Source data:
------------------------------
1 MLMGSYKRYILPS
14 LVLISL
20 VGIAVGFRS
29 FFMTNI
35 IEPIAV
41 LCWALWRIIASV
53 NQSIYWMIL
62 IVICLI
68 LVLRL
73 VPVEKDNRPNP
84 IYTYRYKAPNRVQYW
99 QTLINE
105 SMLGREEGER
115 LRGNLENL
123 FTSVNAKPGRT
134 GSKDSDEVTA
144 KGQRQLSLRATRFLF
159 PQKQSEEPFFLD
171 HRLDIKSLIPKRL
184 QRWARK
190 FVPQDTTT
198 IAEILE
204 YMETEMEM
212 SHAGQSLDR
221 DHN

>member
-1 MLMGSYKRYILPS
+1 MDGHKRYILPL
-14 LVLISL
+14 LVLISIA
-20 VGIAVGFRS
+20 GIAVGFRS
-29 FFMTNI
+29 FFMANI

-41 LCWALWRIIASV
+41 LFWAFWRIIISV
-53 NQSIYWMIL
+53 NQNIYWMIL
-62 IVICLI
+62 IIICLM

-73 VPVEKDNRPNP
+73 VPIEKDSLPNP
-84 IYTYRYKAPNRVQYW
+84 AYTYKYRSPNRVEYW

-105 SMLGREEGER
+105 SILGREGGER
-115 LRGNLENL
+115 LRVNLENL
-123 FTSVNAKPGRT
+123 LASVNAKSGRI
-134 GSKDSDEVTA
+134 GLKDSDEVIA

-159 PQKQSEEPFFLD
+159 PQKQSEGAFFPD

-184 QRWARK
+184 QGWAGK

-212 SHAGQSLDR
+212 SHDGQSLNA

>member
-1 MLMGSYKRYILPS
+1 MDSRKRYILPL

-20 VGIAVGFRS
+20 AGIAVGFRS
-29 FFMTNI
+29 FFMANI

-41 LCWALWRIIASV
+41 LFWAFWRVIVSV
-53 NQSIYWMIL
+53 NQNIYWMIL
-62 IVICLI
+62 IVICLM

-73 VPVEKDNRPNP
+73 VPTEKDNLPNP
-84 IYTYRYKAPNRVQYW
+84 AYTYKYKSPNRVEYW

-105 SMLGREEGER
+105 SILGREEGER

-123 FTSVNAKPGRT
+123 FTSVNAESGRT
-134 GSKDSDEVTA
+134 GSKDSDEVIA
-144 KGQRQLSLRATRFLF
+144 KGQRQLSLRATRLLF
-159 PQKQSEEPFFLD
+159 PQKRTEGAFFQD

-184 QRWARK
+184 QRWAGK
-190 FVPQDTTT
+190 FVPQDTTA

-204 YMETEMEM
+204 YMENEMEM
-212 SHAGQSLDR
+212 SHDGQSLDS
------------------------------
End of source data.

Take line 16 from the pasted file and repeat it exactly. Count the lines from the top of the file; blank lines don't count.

134 GSKDSDEVTA